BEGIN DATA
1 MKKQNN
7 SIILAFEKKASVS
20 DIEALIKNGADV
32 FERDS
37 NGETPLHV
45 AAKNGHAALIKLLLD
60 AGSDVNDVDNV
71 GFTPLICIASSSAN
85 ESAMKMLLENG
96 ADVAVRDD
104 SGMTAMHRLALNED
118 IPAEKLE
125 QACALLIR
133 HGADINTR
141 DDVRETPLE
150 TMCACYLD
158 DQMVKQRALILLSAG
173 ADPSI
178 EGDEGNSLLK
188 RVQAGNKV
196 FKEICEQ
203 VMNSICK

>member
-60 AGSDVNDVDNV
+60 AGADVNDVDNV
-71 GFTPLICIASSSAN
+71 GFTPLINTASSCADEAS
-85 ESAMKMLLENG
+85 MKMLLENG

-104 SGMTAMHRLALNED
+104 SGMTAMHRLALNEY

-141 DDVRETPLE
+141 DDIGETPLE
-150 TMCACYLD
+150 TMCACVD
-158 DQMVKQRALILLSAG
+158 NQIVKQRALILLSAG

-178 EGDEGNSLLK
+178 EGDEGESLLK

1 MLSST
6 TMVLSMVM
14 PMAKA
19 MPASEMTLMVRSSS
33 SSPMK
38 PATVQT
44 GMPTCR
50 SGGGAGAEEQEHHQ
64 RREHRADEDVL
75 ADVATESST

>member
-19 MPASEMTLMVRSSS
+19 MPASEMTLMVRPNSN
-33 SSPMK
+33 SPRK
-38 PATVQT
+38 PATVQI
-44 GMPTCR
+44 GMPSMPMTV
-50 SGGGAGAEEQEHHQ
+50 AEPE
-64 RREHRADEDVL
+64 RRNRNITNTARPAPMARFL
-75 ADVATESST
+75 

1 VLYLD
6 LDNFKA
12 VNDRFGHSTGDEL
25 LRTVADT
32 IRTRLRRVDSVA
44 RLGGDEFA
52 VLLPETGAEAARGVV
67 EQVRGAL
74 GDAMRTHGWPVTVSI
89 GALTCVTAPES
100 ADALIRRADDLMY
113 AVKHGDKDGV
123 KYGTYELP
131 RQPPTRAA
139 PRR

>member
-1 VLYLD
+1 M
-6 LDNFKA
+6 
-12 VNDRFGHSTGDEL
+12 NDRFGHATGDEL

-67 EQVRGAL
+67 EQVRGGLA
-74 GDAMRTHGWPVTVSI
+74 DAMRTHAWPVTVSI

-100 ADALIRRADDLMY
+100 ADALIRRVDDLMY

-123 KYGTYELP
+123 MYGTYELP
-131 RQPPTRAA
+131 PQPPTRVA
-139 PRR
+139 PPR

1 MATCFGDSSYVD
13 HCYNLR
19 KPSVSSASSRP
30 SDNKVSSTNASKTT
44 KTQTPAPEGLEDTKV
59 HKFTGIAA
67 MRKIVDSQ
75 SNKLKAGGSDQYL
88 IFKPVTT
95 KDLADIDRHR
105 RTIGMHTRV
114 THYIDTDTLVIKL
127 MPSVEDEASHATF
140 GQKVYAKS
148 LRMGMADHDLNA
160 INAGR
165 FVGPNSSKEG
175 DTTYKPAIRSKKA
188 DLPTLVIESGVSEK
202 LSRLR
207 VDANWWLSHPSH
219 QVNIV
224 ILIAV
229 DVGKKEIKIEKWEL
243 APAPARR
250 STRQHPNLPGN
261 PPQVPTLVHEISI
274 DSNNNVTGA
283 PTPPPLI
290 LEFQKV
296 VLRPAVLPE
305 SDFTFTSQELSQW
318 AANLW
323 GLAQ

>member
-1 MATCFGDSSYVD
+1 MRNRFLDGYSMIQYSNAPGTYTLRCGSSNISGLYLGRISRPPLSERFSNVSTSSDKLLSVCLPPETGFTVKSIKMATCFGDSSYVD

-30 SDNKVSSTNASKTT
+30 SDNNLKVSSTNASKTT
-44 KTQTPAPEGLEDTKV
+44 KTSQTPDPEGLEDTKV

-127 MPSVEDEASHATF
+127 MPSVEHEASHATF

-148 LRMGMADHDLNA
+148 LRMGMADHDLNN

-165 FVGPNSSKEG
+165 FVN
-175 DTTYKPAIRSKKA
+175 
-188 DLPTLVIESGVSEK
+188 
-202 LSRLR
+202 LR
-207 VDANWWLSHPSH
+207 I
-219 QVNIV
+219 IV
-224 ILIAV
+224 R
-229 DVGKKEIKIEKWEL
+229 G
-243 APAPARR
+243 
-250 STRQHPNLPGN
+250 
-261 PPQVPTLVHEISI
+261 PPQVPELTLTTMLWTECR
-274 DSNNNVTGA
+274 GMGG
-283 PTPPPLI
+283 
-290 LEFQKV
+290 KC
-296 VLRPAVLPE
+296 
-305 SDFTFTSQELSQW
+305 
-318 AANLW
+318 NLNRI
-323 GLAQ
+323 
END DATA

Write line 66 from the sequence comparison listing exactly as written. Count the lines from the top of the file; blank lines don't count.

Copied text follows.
6 LDNFKA